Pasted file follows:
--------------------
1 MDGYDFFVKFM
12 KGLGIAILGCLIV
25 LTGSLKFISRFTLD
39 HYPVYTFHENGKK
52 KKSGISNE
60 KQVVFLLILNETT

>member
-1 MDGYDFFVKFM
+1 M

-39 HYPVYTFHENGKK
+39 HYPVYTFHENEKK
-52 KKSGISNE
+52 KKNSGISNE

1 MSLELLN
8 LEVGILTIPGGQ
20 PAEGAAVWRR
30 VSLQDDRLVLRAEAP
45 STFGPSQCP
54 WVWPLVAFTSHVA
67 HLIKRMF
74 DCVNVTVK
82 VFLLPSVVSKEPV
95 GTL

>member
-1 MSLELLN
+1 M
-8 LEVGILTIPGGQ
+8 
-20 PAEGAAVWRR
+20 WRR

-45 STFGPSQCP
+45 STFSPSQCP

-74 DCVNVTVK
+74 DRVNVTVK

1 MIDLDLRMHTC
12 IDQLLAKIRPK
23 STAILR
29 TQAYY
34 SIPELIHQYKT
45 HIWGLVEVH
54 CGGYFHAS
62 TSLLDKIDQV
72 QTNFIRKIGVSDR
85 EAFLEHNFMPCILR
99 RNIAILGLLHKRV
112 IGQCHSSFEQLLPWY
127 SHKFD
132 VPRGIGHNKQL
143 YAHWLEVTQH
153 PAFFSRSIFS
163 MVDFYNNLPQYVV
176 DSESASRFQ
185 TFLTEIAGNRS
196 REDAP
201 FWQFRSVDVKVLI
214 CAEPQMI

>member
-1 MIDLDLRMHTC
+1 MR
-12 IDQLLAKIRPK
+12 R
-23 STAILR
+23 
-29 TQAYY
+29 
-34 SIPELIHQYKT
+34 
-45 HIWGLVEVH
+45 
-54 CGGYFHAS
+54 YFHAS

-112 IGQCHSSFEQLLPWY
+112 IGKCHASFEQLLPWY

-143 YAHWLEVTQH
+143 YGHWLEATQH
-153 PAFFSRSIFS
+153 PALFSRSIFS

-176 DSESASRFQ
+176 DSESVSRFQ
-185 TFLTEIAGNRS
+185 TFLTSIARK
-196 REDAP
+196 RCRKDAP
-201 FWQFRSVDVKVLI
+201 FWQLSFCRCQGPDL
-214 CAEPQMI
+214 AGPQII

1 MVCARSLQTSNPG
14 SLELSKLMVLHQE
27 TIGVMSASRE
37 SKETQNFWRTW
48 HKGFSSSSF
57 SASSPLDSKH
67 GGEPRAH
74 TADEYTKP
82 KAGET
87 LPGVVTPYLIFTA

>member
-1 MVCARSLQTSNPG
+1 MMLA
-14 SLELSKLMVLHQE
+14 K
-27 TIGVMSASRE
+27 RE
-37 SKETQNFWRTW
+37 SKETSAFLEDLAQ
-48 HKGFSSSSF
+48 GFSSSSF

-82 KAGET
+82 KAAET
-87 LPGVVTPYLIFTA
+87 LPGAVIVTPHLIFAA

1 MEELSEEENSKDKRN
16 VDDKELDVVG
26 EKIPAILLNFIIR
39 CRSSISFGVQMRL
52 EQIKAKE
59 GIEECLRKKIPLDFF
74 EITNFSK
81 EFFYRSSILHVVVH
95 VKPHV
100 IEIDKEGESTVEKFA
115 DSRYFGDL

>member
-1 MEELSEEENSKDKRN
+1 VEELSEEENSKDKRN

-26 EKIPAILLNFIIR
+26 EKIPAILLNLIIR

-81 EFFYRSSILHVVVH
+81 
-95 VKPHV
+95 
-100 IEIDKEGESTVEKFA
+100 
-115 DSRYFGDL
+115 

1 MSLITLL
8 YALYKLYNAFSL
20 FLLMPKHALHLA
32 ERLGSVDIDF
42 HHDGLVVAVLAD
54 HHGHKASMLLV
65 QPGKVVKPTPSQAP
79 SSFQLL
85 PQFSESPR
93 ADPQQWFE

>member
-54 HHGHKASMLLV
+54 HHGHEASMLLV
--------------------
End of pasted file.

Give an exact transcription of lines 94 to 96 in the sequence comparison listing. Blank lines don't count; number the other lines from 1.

67 GGEPRAH
74 TADEYTKP
82 KAGET